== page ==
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Re: Proposal: Single GPG key per Fedora release (starting with 11)

Jesse Keating wrote:
> On Mon, 2009-04-20 at 17:15 -0700, Toshio Kuratomi wrote:
>> Would it make sense from a security and release standpoint to still have
>> two keys but to divide their use differently?
>> Key 1 is for beta/preview/release.
>> Key 2 is for updates-testing/updates.
>> It seems like this would prevent most of the churn surrounding resigning
>> since the resigning happens between packages from (beta => preview =>
>> release) and (updates-testing => updates) rather than (release => updates).
>> It would also mean that we could create a revocation certificate for Key
>> 1 and then delete the private key after beta/preview/release.  That
>> would limit the time a malicious party could compromise the key used to
>> sign rpms on media and in the release tree which seems like it would
>> give us a better chance of having a known good base should we ever be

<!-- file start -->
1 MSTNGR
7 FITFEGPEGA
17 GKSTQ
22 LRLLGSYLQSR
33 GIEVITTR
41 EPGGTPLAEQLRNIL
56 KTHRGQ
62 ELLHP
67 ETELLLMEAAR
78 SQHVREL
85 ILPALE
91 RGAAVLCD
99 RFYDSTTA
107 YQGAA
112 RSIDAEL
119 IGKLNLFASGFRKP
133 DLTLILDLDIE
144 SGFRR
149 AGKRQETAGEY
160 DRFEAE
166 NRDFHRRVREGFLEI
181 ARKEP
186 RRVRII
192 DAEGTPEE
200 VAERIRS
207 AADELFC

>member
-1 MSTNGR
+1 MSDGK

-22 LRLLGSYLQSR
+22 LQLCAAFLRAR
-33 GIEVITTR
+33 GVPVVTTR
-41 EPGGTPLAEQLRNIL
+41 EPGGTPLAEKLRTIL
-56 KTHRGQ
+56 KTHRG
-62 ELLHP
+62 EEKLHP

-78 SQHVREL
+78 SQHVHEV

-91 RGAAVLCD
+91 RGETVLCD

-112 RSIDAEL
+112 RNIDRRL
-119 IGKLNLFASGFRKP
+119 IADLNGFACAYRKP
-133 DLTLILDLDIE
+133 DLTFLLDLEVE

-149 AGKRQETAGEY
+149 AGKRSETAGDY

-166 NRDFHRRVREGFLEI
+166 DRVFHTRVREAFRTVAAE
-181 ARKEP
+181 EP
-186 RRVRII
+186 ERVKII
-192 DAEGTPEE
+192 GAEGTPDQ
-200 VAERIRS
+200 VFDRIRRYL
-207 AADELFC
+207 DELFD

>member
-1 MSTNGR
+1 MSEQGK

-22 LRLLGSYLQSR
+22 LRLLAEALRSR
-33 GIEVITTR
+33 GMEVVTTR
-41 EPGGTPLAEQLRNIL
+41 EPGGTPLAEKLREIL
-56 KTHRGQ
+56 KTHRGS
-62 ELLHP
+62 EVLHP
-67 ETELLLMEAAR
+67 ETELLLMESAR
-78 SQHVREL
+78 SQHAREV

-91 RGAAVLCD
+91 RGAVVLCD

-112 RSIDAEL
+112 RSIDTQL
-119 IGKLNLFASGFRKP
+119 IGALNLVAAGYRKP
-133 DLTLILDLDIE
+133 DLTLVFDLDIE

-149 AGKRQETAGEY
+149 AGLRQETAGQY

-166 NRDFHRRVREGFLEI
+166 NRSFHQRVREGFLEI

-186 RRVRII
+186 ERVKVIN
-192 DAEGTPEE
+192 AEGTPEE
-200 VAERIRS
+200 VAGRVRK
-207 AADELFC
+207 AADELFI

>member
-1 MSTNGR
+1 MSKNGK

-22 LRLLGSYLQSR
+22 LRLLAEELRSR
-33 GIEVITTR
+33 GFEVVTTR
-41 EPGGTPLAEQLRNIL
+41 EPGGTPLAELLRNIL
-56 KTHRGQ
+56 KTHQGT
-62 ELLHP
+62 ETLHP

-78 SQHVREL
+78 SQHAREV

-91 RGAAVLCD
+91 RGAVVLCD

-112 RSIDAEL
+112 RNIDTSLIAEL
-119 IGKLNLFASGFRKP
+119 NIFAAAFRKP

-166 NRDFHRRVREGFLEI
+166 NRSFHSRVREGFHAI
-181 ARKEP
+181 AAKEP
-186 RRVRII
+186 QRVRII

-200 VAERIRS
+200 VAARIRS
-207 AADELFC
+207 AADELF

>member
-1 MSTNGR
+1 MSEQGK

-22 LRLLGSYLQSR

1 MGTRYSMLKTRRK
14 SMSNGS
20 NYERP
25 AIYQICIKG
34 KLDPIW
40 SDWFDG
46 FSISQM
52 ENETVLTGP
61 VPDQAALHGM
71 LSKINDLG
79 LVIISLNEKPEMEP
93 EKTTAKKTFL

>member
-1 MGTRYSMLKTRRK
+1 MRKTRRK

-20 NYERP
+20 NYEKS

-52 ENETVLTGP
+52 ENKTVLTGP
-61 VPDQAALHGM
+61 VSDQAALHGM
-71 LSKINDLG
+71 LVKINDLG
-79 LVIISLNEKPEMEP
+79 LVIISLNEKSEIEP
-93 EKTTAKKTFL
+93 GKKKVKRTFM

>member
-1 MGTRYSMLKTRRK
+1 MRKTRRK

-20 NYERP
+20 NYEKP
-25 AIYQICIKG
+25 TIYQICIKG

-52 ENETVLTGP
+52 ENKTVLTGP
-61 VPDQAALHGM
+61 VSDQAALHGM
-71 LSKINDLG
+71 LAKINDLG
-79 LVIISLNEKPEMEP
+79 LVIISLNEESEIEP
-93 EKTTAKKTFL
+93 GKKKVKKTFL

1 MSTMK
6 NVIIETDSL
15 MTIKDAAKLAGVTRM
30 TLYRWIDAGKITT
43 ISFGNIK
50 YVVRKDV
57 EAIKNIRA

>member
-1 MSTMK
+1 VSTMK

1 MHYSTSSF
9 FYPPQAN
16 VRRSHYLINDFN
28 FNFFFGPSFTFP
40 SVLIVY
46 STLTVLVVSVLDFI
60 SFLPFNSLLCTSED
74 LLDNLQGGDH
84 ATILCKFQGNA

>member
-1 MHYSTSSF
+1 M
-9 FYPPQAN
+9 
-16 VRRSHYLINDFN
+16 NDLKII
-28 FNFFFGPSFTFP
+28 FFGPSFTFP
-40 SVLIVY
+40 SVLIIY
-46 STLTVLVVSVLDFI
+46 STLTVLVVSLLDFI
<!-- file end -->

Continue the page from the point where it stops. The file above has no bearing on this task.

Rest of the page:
>> faced with distrusting packages that made it into our repository.
>> Security is hard, though, so maybe someone can point out an error in my
>> thinking :-)
> RPM et al doesn't yet understand revocation certs, so that isn't going
> to help you much there. 

Yeah, the revocation cert is so we can revoke it from any key servers.
Nothing rpm related.

 Other than that, since we'll be using new keys
> each release, I'm not even sure how much added value there would be in
> using two different keys.
The added value is that once the release was cut, the key for the
release would no longer be able to be stolen.  So that cuts the window
of vulnerability.  But it only cuts the window a maximum of 13 months:

* Anytime before the release, the key could be stolen in either
scenario.  A key stolen in this way could be used to compromise the
initial release after the release is cut

(1) With a single key, from release to 13 months out, the key could be
stolen and potentially be used to inject bad packages into either the
release or updates tree.

(2) With two keys, from release to 13 months out, the key to the updates
repo could be stolen and used to inject bad packages into the updates
repo only.  The release repo would be safe.

Related thoughts:

For us to trust the release repo and only rekey the updates repo, we'd
need to know the time that a key could have been stolen.  If we couldn't
determine that, we'd want to rekey both repos just to be safe.

The release repo is easier to verify (at least in part) than the updates
repo because we generally have media that we can compare against for at
least part of the package set.


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